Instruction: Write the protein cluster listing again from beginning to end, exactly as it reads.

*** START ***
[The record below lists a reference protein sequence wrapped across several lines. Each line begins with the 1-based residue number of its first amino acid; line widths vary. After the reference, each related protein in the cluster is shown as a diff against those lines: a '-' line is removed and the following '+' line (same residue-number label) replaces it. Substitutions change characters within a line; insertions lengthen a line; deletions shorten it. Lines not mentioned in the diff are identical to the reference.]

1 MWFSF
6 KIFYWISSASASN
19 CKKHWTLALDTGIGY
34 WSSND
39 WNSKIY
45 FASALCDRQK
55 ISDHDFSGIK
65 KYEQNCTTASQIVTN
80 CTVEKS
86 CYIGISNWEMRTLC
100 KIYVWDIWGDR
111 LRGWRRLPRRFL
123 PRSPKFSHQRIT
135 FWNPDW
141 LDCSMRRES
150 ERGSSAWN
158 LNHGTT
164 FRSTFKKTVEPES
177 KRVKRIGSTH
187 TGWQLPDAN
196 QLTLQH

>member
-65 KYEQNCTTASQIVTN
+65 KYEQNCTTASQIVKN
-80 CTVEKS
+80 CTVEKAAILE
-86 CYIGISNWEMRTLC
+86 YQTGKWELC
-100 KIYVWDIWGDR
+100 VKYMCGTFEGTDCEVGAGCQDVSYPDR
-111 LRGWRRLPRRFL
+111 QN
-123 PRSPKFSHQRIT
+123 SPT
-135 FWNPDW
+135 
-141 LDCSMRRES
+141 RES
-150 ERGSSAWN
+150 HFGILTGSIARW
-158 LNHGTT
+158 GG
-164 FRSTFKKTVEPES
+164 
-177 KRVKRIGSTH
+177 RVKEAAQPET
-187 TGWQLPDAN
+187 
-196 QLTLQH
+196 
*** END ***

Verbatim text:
[The record below lists a reference protein sequence wrapped across several lines. Each line begins with the 1-based residue number of its first amino acid; line widths vary. After the reference, each related protein in the cluster is shown as a diff against those lines: a '-' line is removed and the following '+' line (same residue-number label) replaces it. Substitutions change characters within a line; insertions lengthen a line; deletions shorten it. Lines not mentioned in the diff are identical to the reference.]

1 MWFSF
6 KIFYWISSASASN
19 CKKHWTLALDTGIGY
34 WSSND
39 WNSKIY
45 FASALCDRQK
55 ISDHDFSGIK
65 KYEQNCTTASQIVTN
80 CTVEKS
86 CYIGISNWEMRTLC
100 KIYVWDIWGDR
111 LRGWRRLPRRFL
123 PRSPKFSHQRIT
135 FWNPDW
141 LDCSMRRES
150 ERGSSAWN
158 LNHGTT
164 FRSTFKKTVEPES
177 KRVKRIGSTH
187 TGWQLPDAN
196 QLTLQH

>member
-65 KYEQNCTTASQIVTN
+65 KYEQNCTTASQIVKN
-80 CTVEKS
+80 CTVEKAAILE
-86 CYIGISNWEMRTLC
+86 YQTGKWELC
-100 KIYVWDIWGDR
+100 VKYMCGTFEGTDCEVGAGCQDVSYPDR
-111 LRGWRRLPRRFL
+111 QN
-123 PRSPKFSHQRIT
+123 SPT
-135 FWNPDW
+135 
-141 LDCSMRRES
+141 RES
-150 ERGSSAWN
+150 HFGILTGSIARW
-158 LNHGTT
+158 GG
-164 FRSTFKKTVEPES
+164 
-177 KRVKRIGSTH
+177 RVKEAAQPET
-187 TGWQLPDAN
+187 
-196 QLTLQH
+196 